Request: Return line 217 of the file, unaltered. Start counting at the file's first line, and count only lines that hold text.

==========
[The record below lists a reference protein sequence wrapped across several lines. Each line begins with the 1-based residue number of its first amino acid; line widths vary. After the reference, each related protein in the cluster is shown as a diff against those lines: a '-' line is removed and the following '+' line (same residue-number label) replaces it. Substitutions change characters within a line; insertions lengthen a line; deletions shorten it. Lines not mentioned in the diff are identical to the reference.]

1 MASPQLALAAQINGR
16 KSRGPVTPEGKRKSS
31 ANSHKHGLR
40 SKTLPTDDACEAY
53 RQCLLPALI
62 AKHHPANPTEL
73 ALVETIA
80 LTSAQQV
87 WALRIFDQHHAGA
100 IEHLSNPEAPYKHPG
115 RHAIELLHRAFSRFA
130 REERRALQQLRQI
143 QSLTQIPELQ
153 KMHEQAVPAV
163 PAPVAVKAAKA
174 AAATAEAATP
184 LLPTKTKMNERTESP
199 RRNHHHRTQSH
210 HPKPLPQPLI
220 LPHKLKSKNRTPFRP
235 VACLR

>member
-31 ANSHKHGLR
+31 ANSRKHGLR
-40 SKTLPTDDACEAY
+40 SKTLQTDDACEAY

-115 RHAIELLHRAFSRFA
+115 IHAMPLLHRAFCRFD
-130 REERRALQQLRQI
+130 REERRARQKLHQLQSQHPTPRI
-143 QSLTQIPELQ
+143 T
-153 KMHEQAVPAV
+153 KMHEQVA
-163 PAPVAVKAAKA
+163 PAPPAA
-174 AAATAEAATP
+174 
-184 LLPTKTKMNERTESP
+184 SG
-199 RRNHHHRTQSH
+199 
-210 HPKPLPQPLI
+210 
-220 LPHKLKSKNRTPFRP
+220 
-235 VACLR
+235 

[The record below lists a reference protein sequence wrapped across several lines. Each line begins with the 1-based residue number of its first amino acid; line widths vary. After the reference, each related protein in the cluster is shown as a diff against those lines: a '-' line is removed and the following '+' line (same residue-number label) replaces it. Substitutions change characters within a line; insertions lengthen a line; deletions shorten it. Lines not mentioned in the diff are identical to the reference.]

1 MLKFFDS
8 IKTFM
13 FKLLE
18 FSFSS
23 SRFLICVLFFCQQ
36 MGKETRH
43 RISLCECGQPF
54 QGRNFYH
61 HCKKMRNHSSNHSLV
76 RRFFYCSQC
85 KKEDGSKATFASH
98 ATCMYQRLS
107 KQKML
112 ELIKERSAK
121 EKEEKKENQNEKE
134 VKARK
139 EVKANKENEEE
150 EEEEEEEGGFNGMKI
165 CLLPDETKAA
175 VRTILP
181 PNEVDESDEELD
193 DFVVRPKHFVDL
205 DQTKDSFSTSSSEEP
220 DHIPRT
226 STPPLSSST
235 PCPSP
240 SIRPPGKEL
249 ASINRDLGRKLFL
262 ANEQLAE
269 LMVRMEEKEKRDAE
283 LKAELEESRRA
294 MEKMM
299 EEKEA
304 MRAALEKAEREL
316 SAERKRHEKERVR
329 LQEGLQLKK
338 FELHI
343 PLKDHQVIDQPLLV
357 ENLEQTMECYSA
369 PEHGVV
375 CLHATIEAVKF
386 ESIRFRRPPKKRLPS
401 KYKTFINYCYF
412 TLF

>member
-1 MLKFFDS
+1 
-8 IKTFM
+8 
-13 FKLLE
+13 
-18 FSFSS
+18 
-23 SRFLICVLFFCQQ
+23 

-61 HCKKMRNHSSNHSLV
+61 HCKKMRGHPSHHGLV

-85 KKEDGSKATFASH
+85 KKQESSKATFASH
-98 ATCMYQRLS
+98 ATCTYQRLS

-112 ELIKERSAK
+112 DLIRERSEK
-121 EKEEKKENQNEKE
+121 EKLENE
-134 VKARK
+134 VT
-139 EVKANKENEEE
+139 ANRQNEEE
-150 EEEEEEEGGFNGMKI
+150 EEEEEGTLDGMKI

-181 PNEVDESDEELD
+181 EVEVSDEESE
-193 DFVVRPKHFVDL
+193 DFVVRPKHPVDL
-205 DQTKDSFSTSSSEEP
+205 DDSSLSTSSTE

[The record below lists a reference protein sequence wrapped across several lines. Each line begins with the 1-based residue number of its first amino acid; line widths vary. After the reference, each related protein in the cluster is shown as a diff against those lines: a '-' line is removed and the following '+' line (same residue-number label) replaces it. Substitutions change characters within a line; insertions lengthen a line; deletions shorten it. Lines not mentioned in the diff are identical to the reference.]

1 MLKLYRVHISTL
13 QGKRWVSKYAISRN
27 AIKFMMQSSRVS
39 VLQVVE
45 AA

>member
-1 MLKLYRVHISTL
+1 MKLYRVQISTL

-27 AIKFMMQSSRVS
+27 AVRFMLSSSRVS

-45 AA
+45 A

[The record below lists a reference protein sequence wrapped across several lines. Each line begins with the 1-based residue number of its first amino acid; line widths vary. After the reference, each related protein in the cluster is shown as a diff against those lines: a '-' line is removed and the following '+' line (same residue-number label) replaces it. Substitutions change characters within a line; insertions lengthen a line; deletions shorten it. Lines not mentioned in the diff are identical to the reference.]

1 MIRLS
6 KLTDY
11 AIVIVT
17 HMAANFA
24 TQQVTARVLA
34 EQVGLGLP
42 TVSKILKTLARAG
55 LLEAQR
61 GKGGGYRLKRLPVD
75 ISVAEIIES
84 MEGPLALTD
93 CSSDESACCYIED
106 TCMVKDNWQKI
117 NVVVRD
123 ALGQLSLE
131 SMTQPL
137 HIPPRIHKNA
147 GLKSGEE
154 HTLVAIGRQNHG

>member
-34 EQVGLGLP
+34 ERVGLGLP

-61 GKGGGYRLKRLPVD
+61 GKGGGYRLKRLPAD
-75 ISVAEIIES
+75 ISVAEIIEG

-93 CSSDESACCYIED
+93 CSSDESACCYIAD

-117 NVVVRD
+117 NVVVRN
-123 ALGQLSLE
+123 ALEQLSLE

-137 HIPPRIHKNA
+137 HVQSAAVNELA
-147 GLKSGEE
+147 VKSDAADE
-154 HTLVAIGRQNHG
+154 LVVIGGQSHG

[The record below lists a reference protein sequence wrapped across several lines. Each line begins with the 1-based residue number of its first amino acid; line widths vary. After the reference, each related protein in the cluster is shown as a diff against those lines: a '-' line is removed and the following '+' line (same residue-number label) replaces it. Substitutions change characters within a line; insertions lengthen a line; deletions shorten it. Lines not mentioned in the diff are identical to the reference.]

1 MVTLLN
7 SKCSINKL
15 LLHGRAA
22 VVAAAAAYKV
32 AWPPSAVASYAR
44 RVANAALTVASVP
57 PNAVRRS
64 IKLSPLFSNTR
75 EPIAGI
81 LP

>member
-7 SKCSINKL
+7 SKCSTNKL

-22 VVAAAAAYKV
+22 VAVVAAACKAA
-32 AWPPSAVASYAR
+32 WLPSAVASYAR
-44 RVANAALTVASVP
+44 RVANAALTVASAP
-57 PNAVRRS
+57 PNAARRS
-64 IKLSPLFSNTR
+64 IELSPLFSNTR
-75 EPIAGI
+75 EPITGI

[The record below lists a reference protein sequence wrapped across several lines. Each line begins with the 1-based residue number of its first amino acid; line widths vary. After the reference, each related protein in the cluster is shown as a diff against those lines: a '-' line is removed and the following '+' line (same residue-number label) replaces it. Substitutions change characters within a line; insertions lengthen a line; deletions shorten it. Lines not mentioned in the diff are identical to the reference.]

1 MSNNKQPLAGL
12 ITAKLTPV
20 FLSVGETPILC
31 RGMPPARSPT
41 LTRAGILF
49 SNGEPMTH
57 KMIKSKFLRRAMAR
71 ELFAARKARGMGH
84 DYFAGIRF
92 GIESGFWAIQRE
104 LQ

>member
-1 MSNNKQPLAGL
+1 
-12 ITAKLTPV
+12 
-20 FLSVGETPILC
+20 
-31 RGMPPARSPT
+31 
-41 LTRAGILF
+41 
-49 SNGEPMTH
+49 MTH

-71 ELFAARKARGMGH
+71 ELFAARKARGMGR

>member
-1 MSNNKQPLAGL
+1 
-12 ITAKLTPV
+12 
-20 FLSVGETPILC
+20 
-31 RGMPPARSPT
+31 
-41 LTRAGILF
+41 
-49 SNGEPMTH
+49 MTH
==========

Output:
104 LQ